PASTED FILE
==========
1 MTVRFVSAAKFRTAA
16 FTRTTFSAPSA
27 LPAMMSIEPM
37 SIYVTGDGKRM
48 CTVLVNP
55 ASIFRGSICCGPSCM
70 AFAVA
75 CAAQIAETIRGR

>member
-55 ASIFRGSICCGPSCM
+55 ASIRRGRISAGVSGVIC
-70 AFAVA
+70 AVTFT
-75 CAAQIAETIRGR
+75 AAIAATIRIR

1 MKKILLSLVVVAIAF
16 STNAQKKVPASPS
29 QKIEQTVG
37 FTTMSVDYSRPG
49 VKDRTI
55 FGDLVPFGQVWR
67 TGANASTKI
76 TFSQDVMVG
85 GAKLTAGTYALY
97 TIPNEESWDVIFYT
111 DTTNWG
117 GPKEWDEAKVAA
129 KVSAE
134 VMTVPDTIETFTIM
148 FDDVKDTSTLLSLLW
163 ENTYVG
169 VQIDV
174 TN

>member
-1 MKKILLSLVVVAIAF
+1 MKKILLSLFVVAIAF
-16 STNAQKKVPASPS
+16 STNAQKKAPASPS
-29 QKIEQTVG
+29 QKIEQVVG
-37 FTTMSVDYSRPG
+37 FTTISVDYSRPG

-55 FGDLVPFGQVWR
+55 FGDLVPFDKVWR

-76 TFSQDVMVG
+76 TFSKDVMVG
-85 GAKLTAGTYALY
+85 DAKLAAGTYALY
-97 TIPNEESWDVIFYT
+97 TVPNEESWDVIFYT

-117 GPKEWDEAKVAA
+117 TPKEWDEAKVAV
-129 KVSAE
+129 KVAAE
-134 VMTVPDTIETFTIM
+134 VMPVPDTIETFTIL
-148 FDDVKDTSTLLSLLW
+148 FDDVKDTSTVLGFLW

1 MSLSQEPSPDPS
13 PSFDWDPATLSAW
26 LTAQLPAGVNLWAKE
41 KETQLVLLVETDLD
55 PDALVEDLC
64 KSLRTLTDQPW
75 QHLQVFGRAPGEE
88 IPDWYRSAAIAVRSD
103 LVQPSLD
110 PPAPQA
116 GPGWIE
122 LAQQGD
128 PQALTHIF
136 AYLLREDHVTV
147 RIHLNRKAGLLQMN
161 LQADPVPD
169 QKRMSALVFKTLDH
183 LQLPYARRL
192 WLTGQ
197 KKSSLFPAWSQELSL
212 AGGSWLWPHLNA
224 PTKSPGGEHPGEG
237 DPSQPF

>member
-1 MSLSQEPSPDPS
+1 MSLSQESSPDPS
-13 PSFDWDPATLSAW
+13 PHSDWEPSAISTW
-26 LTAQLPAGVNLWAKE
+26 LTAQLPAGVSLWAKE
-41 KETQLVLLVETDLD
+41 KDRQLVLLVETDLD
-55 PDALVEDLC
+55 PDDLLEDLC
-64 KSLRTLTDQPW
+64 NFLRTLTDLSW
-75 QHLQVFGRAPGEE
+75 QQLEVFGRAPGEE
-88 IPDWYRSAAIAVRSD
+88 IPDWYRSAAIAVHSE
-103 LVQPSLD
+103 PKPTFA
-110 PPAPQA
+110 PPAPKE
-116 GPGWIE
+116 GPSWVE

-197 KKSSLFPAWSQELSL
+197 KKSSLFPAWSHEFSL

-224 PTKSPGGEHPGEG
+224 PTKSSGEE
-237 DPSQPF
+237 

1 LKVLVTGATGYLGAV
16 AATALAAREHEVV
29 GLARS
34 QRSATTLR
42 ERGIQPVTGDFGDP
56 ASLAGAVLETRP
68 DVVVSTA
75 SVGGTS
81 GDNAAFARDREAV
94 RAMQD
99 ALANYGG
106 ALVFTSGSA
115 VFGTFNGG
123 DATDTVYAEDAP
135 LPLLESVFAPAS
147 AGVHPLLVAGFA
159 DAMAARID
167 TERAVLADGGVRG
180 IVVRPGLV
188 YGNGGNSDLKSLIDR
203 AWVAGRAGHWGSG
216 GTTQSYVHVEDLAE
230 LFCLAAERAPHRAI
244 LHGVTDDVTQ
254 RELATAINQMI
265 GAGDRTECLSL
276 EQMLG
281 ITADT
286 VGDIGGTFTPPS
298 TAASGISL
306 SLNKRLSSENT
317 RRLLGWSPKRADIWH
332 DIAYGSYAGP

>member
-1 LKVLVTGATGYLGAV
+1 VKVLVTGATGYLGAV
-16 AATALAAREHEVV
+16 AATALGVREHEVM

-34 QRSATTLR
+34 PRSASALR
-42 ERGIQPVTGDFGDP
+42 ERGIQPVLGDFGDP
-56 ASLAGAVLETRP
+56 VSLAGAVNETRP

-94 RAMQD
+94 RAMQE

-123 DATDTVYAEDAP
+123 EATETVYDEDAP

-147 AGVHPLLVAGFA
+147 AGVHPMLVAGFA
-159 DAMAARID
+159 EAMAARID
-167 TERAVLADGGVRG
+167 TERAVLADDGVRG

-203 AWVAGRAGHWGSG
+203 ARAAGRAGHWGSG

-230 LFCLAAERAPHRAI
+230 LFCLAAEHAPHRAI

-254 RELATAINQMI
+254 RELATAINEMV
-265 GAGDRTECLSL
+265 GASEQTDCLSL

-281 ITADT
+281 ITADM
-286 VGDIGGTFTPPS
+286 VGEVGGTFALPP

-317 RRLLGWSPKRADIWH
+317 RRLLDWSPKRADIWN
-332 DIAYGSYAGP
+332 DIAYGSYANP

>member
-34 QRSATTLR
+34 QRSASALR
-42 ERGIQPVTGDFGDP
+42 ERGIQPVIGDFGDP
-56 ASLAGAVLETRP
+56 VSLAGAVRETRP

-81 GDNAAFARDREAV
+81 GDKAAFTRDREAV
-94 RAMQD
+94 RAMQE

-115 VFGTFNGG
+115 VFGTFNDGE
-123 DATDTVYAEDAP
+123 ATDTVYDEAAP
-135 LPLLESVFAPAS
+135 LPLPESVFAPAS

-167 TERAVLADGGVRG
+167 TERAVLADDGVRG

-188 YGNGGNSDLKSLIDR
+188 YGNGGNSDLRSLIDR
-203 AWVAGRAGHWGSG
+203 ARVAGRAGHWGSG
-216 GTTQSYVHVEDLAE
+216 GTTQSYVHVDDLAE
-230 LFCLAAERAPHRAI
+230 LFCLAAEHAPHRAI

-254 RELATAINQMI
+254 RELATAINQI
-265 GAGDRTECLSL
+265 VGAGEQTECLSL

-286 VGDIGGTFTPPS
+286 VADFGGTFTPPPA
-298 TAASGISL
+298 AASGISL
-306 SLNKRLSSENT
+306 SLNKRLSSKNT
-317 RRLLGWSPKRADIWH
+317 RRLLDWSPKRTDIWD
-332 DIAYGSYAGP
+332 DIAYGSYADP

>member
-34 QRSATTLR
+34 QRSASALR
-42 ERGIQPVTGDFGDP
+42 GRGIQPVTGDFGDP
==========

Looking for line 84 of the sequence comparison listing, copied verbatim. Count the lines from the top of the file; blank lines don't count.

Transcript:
+1 MSLSQESSPDPS